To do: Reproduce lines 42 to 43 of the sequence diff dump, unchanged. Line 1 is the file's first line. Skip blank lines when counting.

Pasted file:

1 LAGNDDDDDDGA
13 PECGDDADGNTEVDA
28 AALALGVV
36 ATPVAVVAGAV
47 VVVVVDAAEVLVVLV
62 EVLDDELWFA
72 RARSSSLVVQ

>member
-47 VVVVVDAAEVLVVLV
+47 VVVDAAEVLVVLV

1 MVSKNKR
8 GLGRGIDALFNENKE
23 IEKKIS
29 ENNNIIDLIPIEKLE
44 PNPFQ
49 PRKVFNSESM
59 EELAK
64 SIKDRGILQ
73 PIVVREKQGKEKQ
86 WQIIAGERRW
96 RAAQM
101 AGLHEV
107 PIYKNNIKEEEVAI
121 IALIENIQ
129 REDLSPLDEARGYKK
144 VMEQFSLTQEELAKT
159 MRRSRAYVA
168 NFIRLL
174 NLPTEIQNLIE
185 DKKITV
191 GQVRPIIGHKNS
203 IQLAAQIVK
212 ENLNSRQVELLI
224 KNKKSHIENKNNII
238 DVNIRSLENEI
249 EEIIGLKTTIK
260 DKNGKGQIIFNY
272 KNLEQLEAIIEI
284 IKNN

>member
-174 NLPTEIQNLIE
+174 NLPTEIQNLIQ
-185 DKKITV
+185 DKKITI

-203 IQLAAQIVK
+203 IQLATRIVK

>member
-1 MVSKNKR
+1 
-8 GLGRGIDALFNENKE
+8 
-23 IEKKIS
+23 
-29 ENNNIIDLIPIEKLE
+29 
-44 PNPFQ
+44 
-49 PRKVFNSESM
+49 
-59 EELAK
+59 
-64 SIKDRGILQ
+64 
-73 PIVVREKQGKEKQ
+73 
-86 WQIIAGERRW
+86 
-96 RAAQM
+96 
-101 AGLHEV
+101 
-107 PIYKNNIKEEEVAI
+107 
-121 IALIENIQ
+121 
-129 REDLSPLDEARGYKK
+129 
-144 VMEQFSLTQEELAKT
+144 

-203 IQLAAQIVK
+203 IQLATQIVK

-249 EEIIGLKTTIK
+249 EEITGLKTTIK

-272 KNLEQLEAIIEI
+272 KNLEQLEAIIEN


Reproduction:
+174 NLPTEIQNLIQ
-185 DKKITV